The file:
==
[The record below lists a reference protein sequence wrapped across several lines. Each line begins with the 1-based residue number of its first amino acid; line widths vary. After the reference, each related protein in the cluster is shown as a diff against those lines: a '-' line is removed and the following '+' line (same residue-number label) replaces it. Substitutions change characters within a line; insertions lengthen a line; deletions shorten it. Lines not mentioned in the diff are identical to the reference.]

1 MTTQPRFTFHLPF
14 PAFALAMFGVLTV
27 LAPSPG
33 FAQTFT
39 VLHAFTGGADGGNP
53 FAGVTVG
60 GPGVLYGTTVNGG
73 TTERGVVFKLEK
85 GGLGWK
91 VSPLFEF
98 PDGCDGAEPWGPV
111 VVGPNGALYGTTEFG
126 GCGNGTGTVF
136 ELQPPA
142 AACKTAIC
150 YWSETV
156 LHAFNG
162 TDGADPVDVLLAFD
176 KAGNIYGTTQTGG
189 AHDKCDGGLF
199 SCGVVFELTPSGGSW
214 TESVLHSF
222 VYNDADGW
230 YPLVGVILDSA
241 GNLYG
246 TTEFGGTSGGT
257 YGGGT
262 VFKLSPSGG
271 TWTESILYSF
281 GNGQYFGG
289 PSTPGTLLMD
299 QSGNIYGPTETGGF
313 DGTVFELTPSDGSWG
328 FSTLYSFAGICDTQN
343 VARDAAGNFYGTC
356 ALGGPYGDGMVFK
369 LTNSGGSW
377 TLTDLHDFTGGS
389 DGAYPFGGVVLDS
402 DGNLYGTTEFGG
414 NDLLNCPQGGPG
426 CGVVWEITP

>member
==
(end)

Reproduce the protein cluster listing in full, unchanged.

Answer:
[The record below lists a reference protein sequence wrapped across several lines. Each line begins with the 1-based residue number of its first amino acid; line widths vary. After the reference, each related protein in the cluster is shown as a diff against those lines: a '-' line is removed and the following '+' line (same residue-number label) replaces it. Substitutions change characters within a line; insertions lengthen a line; deletions shorten it. Lines not mentioned in the diff are identical to the reference.]

1 MTTQPRFTFHLPF
14 PAFALAMFGVLTV
27 LAPSPG
33 FAQTFT
39 VLHAFTGGADGGNP
53 FAGVTVG
60 GPGVLYGTTVNGG
73 TTERGVVFKLEK
85 GGLGWK
91 VSPLFEF
98 PDGCDGAEPWGPV
111 VVGPNGALYGTTEFG
126 GCGNGTGTVF
136 ELQPPA
142 AACKTAIC
150 YWSETV
156 LHAFNG
162 TDGADPVDVLLAFD
176 KAGNIYGTTQTGG
189 AHDKCDGGLF
199 SCGVVFELTPSGGSW
214 TESVLHSF
222 VYNDADGW
230 YPLVGVILDSA
241 GNLYG
246 TTEFGGTSGGT
257 YGGGT
262 VFKLSPSGG
271 TWTESILYSF
281 GNGQYFGG
289 PSTPGTLLMD
299 QSGNIYGPTETGGF
313 DGTVFELTPSDGSWG
328 FSTLYSFAGICDTQN
343 VARDAAGNFYGTC
356 ALGGPYGDGMVFK
369 LTNSGGSW
377 TLTDLHDFTGGS
389 DGAYPFGGVVLDS
402 DGNLYGTTEFGG
414 NDLLNCPQGGPG
426 CGVVWEITP

>member